I grow increasingly tired of people’s abject dislike of Timothy Dalton as James Bond. In his inaugural outing in The Living Daylights, I feel that Dalton was a breath of fresh air—and offered the world a close-to-perfect interpretation of Fleming’s flagship character. Not to say that all opinions aren’t welcome. I am not overwhelmed by George Lazenby’s 007 in On Her Majesty’s Secret Service, yet I don’t make disparaging remarks about his portrayal. I’m just bummed when OHMSS comes on during a Bond marathon. It’s like when you’re watching The Three Stooges for Curly—but you get Shemp…or Curly Joe.
Due to the fact that it was played on Showtime so often between 1988-98, The Living Daylights became my favorite film in the 007 oeuvre. Here’s why:
1. The a-ha title song
Norwegian ‘80s pop band a-ha, fresh off of the success of their smash hit Take On Me, deliver a synth- and-horn-fueled theme that gets you pumped up during the title sequence and lays the groundwork for musical cues peppered into John Barry’s orchestral score.
2. The Pretenders also contribute to the soundtrack
They have two tunes in the film, the romantic interlude “If There Was a Man” and the rockin’ “Where Has Everybody Gone?”—which is underlaid to a pivotal breach in MI6 security by the baddies
3. It’s John Barry’s final 007 score
Aside from Monty Norman, who wrote the main Bond theme, John Barry is the composer/orchestrator who musically made Bond SOUND like Bond. Barry would also collaborate with the artists of the day who performed the title theme songs, to amalgamate the recognizable 007 horns and strings into their arrangements. TLD was the end of an era for the music of the franchise.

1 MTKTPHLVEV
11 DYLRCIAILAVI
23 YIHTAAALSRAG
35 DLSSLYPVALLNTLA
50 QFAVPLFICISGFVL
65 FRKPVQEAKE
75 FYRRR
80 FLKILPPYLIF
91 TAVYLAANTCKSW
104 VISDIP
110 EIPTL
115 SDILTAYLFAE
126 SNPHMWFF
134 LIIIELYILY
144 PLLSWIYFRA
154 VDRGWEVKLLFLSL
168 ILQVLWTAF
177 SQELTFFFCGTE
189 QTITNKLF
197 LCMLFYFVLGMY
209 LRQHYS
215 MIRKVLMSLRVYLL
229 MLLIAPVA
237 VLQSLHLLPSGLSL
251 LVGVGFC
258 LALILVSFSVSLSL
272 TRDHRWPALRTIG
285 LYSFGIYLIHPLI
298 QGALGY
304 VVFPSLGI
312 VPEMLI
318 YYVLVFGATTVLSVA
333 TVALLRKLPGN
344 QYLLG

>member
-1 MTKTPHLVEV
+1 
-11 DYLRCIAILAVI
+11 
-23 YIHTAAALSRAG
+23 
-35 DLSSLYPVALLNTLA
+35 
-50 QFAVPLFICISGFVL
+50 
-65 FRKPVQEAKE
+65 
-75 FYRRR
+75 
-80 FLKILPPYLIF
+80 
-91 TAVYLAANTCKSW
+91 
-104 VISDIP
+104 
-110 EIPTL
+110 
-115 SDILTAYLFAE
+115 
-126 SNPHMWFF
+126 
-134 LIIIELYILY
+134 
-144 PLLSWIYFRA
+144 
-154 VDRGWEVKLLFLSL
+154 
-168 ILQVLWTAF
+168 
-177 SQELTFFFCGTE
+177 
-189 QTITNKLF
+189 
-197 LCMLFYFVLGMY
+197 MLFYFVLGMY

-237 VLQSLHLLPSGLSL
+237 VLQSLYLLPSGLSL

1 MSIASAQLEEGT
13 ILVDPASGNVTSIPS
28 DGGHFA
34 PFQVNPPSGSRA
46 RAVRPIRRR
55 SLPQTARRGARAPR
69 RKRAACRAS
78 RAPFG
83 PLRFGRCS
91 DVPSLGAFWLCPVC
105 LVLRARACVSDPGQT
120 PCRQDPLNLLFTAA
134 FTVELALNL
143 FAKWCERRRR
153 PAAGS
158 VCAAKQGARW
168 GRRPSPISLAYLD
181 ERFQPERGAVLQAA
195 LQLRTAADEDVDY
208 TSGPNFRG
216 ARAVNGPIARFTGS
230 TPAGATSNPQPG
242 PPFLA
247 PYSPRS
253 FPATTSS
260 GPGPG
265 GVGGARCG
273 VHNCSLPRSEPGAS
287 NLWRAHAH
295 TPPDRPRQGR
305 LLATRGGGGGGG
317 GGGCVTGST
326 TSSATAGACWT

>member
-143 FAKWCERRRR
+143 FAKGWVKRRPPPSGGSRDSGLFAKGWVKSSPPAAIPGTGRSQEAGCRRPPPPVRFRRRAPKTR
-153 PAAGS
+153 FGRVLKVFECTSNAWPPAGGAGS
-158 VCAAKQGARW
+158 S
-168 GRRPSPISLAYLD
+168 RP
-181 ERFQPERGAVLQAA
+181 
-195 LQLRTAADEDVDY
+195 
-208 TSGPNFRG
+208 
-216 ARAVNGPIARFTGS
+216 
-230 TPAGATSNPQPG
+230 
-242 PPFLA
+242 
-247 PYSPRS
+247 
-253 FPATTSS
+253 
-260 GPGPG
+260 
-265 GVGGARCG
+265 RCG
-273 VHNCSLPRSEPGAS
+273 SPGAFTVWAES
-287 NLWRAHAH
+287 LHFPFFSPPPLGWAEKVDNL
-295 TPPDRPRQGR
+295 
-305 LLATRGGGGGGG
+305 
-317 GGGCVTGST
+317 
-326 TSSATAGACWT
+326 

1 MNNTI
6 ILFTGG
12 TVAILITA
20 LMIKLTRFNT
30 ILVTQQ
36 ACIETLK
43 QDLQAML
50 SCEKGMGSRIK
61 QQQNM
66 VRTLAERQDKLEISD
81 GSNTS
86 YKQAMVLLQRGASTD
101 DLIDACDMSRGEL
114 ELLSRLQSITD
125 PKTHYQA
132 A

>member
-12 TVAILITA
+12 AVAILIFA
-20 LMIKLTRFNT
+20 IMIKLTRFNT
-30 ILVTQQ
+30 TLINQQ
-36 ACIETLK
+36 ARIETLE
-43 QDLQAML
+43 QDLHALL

4. Dalton is the closest Bond to Ian Fleming’s written word
I am of the opinion that the less wise-crackey, more stoic and dry 007 from the books is best personified in Dalton’s interpretation of the character. Bond in TLD just seems like a cold, calculating spy with a license to kill from Her Majesty’s government. When he does deliver the script’s quips, they’re done with a crisp sense of purpose—rather than a cartoony delivery for comedy’s sake found in the Moore-era films
5. Bond is once again rolling in an Aston Martin
With a nod to the Goldfinger era, 007 is equipped with an Aston Martin—the V8 Volante. Per the vehicle’s Wikipedia entry:
At the beginning of the film, the car is a V8 Volante (convertible). The car used in these scenes was a Volante owned by Aston Martin Lagonda chairman, Victor Gauntlett. Later, the car is fitted with a hardtop (“winterised”) at Q Branch, and these scenes feature a pair of non-Vantage V8 saloons, fitted with the same number plate as the initial car, but with Vantage badges now fitted to match the previous Vantage.
The alterations and gadgets featured were:
- Tire Spikes
- Jet engine behind rear number plate
- Retractable outriggers
- Heat-seeking missiles behind fog lights
- Lasers in front wheel hubcaps
- Bulletproof windows
- Fireproof body
- Self-destruct system
I must admit that Daniel Craig is doing an excellent job of keeping the character fresh and interesting for the 2000s. Casino Royale and Skyfall are great espionage-related popcorn thrill rides. Quantum of Solace, conversely, is to be avoided at all costs.
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